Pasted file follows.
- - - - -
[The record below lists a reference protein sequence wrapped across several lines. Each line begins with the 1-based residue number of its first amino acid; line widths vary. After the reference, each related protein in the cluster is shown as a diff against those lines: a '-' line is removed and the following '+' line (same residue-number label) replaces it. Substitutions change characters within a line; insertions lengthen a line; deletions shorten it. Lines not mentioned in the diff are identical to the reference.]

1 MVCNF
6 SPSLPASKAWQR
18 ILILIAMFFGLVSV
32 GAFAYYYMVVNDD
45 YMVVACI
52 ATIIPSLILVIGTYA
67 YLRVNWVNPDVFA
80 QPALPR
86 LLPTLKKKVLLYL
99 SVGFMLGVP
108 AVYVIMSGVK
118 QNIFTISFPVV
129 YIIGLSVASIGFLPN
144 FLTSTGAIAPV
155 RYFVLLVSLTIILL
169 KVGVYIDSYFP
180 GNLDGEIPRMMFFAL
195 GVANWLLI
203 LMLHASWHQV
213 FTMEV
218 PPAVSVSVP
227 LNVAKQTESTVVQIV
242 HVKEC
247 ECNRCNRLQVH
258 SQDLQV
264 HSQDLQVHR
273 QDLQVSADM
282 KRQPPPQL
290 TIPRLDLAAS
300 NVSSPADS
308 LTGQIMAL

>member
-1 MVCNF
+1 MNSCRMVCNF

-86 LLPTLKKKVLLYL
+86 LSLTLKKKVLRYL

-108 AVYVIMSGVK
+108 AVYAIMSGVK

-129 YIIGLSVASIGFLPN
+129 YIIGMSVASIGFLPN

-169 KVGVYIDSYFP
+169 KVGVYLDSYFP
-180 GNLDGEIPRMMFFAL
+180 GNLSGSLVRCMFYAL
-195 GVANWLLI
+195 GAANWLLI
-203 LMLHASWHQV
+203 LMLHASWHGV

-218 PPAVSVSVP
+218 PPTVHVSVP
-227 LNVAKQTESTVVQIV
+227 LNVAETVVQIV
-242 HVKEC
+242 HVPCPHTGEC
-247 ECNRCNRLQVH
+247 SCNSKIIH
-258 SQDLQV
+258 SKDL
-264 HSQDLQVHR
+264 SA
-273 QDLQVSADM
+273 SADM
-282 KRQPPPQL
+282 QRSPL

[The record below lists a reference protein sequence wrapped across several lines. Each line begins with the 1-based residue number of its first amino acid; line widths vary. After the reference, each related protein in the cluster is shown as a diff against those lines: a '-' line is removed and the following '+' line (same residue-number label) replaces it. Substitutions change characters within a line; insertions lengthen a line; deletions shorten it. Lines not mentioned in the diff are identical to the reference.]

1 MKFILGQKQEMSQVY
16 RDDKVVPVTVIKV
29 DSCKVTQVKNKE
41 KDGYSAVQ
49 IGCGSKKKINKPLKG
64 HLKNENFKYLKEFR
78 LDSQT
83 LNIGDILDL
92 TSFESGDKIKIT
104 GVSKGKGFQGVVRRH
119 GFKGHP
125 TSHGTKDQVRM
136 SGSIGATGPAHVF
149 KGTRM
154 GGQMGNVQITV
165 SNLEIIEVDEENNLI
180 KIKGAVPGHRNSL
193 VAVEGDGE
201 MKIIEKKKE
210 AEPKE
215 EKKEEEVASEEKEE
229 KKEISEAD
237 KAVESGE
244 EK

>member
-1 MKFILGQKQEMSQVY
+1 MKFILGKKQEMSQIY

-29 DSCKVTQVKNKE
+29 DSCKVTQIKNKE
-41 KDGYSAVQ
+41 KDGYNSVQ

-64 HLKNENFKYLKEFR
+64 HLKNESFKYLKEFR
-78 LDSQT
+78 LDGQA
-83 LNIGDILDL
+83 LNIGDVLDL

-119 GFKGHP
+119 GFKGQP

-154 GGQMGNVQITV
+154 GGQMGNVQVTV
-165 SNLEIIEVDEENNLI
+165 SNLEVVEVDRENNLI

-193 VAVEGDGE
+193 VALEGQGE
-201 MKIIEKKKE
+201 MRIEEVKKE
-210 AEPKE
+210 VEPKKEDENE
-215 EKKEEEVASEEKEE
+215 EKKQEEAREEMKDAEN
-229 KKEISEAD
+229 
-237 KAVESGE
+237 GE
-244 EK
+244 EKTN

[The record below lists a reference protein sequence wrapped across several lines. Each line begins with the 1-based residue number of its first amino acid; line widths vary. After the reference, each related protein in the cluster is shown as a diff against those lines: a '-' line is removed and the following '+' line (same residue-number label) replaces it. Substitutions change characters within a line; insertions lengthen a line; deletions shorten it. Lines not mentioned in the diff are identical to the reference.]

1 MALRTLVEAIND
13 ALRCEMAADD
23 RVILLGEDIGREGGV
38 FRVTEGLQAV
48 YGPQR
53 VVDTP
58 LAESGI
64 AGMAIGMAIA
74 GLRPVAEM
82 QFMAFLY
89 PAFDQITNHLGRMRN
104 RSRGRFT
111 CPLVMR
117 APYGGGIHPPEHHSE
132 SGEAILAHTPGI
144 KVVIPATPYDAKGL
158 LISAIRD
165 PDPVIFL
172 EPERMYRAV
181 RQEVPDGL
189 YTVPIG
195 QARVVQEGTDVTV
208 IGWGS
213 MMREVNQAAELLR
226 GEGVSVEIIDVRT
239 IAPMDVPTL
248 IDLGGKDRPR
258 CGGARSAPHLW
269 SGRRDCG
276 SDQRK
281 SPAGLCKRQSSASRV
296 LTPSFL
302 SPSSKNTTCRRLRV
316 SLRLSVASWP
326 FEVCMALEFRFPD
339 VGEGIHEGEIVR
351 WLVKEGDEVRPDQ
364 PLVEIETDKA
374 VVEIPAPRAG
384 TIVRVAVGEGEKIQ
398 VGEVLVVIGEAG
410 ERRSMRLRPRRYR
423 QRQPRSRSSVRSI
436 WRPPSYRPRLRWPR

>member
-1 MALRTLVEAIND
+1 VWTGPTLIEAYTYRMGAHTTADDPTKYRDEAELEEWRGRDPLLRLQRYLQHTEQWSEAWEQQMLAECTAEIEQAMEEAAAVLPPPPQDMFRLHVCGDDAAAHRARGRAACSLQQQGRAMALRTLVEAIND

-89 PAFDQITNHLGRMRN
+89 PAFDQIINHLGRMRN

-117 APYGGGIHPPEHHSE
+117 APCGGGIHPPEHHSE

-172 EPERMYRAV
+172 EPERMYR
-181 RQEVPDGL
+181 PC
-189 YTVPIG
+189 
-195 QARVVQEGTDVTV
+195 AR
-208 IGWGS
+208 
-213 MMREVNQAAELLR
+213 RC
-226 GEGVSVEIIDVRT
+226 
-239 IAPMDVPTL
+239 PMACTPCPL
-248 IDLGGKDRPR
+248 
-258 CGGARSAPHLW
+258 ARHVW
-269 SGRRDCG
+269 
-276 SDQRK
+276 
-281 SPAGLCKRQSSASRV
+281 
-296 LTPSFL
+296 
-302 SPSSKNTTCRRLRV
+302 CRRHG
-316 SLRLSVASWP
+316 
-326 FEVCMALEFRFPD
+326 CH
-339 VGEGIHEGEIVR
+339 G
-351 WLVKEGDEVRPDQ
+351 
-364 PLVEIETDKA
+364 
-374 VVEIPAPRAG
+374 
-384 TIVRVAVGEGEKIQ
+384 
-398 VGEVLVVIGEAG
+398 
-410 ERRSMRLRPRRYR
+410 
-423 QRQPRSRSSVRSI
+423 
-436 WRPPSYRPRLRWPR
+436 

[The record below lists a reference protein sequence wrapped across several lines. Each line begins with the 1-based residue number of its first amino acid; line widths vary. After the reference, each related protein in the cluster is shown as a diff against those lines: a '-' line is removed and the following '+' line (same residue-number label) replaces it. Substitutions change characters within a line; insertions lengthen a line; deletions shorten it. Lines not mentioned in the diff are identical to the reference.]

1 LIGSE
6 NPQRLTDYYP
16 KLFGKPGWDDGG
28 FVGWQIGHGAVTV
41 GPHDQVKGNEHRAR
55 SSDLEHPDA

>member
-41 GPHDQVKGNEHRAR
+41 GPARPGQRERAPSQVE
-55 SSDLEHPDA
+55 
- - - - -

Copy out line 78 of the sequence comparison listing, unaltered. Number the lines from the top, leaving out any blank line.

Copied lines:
125 TSHGTKDQVRM